Genocide (both religious and non-religious) occurs regularly throughout human history, with some of the most prominent examples being the Kashmiri pandit genocide during the 1990s and mass deaths under Communist control in China and the Soviet Union.
Hindu genocide began on the Indian subcontinent even before the entrance of Islamic invaders and subsequently European preachers (Goa inquisition). Hindu tyranny and persecution (amounting to genocide) continue unabated in countries like Pakistan and Bangladesh to this day.
According to the 2022 census report, two causes led to the decline of the Hindu population: the first is external migration of the Hindu population, which means they are leaving the nation, and the second is decreased fertility rate among Hindus. Higher usage of birth control contraception, a proclivity to not desire more than two children, and not marrying at a young age are some of the reasons behind Hindus’ lower reproductive rate. Researchers discovered a greater prevalence of infant death among the Hindu community.
Bangladesh and Hindus
The recent outbreak of religious hatred and violence directed towards Hindus in Bangladesh (during the 2021 Durga Puja), which resulted in massive damage and the loss of lives and property, is not an isolated, one-time occurrence. Since the 13th century, when foreign Islamic control gradually forced its way into the region with an entirely distinct set of customs and religious rivalries, Hindus in Bangladesh have faced intense hate and harsh persecution. What began in the 13th century has not only survived but has been adapted to fit the present political framework and other administrative systems.
The partition of Pakistan, of which Bangladesh was a part from 1947 to 1971, was the outcome of the Indian subcontinent’s Muslims’ demand for a separate nation. Later, based on language differences (Urdu imposition), a campaign for secession from Pakistan was launched in Bangladesh, and with the assistance of the Indian Army, this became a reality in 1971, when Bangladesh was born as an independent nation.
While secularism was first established as a national policy, Islam quickly reemerged as a major power, and Bangladesh was quick to abandon the façade of secularism and favor Islam.
The Pakistan movement, which began in the 1940s under the leadership of the Muslim League, unleashed a reign of terror in undivided Bengal soon before the 1947 partition. The heinous ‘Calcutta Killings,’ also known as the ‘Direct Action Day riots,’ killed hundreds of innocent citizens, predominantly Hindus. This was followed by the ‘Noakhali Riots,’ in which Hindus were subjected to unrestrained killings, horrific rapes, lootings, evictions, and forced conversions.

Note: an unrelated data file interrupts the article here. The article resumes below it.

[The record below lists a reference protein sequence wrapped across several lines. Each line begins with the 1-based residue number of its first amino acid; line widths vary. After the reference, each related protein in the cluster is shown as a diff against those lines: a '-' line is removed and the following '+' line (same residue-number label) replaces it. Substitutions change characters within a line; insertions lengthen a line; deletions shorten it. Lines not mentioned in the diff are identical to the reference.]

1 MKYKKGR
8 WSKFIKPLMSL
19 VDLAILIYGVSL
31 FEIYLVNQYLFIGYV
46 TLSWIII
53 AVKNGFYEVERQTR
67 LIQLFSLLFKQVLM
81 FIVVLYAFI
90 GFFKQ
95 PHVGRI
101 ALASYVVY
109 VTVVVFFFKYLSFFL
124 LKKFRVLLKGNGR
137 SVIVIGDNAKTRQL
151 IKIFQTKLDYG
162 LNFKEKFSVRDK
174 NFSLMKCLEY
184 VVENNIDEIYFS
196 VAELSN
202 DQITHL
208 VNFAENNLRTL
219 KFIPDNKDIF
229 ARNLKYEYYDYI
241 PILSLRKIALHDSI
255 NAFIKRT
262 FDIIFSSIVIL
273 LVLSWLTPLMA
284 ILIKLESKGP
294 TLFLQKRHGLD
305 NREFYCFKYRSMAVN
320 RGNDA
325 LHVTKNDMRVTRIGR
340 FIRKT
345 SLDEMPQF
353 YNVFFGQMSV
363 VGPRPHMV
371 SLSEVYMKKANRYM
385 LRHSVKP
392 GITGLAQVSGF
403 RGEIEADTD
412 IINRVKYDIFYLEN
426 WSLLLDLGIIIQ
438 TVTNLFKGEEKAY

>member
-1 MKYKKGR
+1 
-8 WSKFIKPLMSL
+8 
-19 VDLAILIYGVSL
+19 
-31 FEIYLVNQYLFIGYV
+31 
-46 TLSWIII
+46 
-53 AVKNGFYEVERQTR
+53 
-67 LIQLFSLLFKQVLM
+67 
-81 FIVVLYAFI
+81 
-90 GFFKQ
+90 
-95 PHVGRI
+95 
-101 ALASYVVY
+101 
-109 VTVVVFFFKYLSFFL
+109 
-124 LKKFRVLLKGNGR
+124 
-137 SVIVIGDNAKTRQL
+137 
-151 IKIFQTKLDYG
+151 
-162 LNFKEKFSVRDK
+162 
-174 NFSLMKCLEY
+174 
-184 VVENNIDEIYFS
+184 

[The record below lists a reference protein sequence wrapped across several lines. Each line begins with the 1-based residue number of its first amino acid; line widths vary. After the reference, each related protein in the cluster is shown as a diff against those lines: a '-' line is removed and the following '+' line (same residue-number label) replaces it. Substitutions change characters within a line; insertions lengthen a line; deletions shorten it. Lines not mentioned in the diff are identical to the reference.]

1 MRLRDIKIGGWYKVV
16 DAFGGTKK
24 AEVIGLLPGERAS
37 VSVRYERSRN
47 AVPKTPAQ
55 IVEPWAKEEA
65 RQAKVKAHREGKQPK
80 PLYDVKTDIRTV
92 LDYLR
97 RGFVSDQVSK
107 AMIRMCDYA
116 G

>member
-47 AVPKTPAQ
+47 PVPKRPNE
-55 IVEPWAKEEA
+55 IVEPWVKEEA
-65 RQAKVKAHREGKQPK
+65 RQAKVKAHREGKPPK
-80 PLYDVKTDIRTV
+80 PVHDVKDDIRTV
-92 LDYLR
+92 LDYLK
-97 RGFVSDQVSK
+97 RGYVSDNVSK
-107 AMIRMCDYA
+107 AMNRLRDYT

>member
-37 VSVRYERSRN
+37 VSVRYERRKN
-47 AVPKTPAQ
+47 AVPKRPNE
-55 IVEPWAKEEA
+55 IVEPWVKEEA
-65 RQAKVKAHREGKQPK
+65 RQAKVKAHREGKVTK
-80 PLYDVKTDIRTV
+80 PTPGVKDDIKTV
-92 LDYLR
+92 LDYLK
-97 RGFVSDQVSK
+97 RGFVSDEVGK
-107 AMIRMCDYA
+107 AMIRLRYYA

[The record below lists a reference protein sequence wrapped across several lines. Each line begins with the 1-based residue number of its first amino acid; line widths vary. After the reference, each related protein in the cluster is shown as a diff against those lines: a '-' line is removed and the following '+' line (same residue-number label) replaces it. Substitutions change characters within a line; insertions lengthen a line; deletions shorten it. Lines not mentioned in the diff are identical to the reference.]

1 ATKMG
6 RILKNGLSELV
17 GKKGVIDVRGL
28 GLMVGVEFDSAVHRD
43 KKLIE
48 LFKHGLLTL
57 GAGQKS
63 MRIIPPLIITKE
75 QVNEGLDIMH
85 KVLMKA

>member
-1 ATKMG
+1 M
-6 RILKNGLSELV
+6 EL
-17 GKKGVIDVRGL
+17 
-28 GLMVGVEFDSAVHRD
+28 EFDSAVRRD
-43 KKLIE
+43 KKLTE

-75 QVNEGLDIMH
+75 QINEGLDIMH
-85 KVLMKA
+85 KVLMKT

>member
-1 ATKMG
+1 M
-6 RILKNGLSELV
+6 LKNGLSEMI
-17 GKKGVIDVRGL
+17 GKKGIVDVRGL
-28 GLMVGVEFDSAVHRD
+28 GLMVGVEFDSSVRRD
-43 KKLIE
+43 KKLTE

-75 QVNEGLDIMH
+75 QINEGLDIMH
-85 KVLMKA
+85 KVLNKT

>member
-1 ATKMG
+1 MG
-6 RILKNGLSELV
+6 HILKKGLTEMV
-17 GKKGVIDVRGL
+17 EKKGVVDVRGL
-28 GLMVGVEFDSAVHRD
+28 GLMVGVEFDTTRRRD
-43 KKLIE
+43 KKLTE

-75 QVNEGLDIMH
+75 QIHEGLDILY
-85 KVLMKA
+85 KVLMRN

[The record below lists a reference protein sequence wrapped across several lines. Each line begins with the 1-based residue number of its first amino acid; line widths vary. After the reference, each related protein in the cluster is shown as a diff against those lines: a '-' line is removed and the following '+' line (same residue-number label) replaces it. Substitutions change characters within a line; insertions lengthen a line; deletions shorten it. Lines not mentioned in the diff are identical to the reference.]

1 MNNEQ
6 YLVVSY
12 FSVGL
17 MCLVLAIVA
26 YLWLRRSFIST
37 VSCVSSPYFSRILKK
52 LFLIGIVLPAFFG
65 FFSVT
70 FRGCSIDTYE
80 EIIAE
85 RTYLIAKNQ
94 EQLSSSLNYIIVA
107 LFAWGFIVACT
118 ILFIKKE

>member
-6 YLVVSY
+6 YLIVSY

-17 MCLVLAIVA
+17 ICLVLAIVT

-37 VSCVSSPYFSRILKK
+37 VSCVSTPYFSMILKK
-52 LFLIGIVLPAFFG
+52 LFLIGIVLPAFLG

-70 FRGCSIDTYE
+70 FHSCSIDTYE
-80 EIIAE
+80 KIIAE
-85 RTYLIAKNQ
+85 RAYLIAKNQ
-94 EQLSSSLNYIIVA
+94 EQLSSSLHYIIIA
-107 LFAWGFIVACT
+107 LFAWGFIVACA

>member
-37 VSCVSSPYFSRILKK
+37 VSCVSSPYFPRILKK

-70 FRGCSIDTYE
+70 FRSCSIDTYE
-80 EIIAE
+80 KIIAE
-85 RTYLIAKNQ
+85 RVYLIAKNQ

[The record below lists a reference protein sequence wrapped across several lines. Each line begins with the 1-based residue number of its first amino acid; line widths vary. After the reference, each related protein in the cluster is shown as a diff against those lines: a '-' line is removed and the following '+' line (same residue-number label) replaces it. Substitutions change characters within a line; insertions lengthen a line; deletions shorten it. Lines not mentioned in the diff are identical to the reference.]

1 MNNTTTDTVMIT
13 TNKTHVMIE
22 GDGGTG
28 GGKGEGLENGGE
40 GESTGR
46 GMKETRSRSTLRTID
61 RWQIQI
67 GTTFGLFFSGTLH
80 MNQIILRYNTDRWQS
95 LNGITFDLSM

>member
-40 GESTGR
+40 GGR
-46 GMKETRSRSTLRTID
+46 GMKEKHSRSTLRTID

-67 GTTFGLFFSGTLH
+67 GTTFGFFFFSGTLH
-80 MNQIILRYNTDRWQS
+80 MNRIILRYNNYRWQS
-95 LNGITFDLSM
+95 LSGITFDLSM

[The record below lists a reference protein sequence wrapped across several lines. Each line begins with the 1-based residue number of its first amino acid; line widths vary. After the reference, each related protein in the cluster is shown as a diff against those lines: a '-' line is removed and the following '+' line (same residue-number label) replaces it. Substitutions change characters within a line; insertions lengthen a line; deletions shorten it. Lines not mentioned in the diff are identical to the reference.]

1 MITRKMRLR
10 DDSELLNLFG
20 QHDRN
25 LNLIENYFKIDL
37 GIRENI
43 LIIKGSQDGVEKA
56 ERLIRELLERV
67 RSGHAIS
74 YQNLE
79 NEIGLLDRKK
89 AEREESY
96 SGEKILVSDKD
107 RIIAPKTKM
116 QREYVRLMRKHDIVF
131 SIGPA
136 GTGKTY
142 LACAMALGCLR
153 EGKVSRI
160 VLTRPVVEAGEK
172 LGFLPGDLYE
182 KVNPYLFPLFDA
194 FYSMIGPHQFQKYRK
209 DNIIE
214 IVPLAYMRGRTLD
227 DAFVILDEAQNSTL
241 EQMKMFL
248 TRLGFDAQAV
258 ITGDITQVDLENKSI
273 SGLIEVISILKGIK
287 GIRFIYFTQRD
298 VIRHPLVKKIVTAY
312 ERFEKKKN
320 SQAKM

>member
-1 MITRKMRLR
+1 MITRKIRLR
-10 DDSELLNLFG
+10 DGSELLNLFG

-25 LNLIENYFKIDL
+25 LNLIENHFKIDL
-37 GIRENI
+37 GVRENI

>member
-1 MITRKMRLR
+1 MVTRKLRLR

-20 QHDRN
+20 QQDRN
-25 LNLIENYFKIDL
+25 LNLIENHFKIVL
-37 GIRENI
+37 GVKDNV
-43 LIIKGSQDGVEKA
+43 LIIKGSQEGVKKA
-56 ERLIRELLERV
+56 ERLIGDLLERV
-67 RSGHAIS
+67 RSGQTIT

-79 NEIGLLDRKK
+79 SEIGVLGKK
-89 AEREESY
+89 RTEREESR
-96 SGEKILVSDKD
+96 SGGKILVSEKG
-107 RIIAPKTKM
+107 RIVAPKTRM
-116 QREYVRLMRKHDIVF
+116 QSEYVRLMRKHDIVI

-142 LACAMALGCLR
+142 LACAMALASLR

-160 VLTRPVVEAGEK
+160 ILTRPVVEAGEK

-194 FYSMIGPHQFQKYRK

Following a similar violent scenario in Bihar, Bengal Partition was declared unavoidable on religious grounds. Once partitioned along communal lines in 1947, Hindus who opted to remain in Bangladesh had to live under the dominance of Pakistan’s Islamic nomenclature, which reserved the position of Head of State solely for Muslims, a condition that did not change even after Bangladesh’s independence in 1971.
The continual decline in the percentage of Bangladeshi Hindus, as shown by census numbers, is a strong indication of the persecution endured by Hindus in Bangladesh’s anti-Hindu hostile environment.
Following the partition, Hindu persecution and religious violence in Bangladesh continued unabated, with several Hindu villages being exterminated and women raped and maimed before being killed.
It is true that Hindus are still persecuted in Bangladesh owing to religious differences with the Muslim majority, but this is an oversimplification of decades of hatred and animosity within these groups.
Hindu persecution and internalized subjugation are more likely the outcomes of Western imperialism.
Hinduism is so far removed from the majority of western, monotheistic religions, people will continue to marginalize and gaslight Hindus for their unconventional methods of worship.
But this should not be the case. No members of religion should have to fear for their life, especially in the country they consider their home.
Imperialistic trauma continues to run deep within Hindu families that lack the resources to help their people. But their silence amid the chaos speaks volumes.
It is even louder when people have the resources and free will to help but choose not to. It is a free pass to allow the persecution to continue and remain in blissful ignorance as homes, lives, and temples are destroyed.